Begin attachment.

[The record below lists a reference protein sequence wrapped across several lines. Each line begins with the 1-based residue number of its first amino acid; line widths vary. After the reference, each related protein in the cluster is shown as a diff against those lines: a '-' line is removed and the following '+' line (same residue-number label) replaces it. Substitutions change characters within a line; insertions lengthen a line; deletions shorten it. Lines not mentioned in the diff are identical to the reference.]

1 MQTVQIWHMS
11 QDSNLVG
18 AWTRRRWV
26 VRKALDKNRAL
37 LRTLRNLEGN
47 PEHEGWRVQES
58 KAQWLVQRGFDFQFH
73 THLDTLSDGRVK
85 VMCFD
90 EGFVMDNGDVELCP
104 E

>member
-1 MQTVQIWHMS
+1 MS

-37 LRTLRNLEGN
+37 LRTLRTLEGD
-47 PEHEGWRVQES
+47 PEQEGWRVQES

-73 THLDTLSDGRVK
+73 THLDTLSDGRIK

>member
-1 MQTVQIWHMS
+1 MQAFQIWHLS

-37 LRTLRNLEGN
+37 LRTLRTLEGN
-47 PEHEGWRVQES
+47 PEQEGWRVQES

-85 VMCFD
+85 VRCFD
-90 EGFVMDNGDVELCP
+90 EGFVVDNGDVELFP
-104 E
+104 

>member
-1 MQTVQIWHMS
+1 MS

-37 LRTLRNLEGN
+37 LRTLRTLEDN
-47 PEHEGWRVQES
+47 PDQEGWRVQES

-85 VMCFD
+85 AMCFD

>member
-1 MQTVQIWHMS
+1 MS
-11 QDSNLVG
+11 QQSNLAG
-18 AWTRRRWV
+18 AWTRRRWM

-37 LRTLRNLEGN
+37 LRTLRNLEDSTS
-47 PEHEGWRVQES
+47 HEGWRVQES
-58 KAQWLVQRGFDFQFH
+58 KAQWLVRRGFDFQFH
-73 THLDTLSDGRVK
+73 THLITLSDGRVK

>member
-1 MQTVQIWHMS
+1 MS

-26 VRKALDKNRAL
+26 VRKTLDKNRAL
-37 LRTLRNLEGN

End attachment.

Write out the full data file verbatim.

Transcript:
[The record below lists a reference protein sequence wrapped across several lines. Each line begins with the 1-based residue number of its first amino acid; line widths vary. After the reference, each related protein in the cluster is shown as a diff against those lines: a '-' line is removed and the following '+' line (same residue-number label) replaces it. Substitutions change characters within a line; insertions lengthen a line; deletions shorten it. Lines not mentioned in the diff are identical to the reference.]

1 MQTVQIWHMS
11 QDSNLVG
18 AWTRRRWV
26 VRKALDKNRAL
37 LRTLRNLEGN
47 PEHEGWRVQES
58 KAQWLVQRGFDFQFH
73 THLDTLSDGRVK
85 VMCFD
90 EGFVMDNGDVELCP
104 E

>member
-1 MQTVQIWHMS
+1 MS

-37 LRTLRNLEGN
+37 LRTLRTLEGD
-47 PEHEGWRVQES
+47 PEQEGWRVQES

-73 THLDTLSDGRVK
+73 THLDTLSDGRIK

>member
-1 MQTVQIWHMS
+1 MQAFQIWHLS

-37 LRTLRNLEGN
+37 LRTLRTLEGN
-47 PEHEGWRVQES
+47 PEQEGWRVQES

-85 VMCFD
+85 VRCFD
-90 EGFVMDNGDVELCP
+90 EGFVVDNGDVELFP
-104 E
+104 

>member
-1 MQTVQIWHMS
+1 MS

-37 LRTLRNLEGN
+37 LRTLRTLEDN
-47 PEHEGWRVQES
+47 PDQEGWRVQES

-85 VMCFD
+85 AMCFD

>member
-1 MQTVQIWHMS
+1 MS
-11 QDSNLVG
+11 QQSNLAG
-18 AWTRRRWV
+18 AWTRRRWM

-37 LRTLRNLEGN
+37 LRTLRNLEDSTS
-47 PEHEGWRVQES
+47 HEGWRVQES
-58 KAQWLVQRGFDFQFH
+58 KAQWLVRRGFDFQFH
-73 THLDTLSDGRVK
+73 THLITLSDGRVK

>member
-1 MQTVQIWHMS
+1 MS

-26 VRKALDKNRAL
+26 VRKTLDKNRAL
-37 LRTLRNLEGN